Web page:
Determining the level of alcohol in spirits - with gun powder!

Determining the level of alcohol in spirits – with gun powder!
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Determining the level of alcohol in spirits - with gun powder!
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Did you know? 

https://www.rmg.co.uk/queens-house/attractions/armada-portrait-elizabeth-iDuring the reign of Elizabeth I, the strength and quality of distilled spirits - which later years became known as “proof” or ABV (Alcohol By Volume), was determined by soaking gun powder in spirits.

  • If it exploded when ignited, it was over-proof, in other words the percentage alcohol was higher than desired;
  • If it burned steadily, it was proof, which means it contained the correct volume alcohol, and
  • if it was difficult to light, the liquor was under-proof.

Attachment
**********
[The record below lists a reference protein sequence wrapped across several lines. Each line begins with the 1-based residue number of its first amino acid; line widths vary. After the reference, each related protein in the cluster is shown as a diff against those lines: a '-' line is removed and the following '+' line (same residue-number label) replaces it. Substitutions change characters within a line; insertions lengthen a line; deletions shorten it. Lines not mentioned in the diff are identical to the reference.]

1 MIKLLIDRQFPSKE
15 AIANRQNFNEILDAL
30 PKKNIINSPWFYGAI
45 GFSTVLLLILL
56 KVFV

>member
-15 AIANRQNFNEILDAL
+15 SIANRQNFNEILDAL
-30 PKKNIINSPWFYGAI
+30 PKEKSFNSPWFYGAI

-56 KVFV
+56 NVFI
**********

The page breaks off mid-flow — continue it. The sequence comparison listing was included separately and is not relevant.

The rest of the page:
https://upload.wikimedia.org/wikipedia/commons/a/a3/The_Shannon_Portrait_of_the_Hon_Robert_Boyle.jpg
Robert Boyle

“Proof” as such, though indicating a spirit’s strength and quality, could not be accurately defined until an exact method of testing was devised. An inventor, Robert Boyle, refined the principal of the proofing hydrometer in 1675, which at the time was the most accurate way to determine the volume of alcohol in a distilled spirit. Various improvements over many years resulted in the instrument which is used today. (Source: Michael Brander 1975. The Original Scotch: A History of Scotch Whisky from the Earliest Days)

  • Determining the level of alcohol in spirits – with gun powder!
  • Determining the level of alcohol in spirits – with gun powder!

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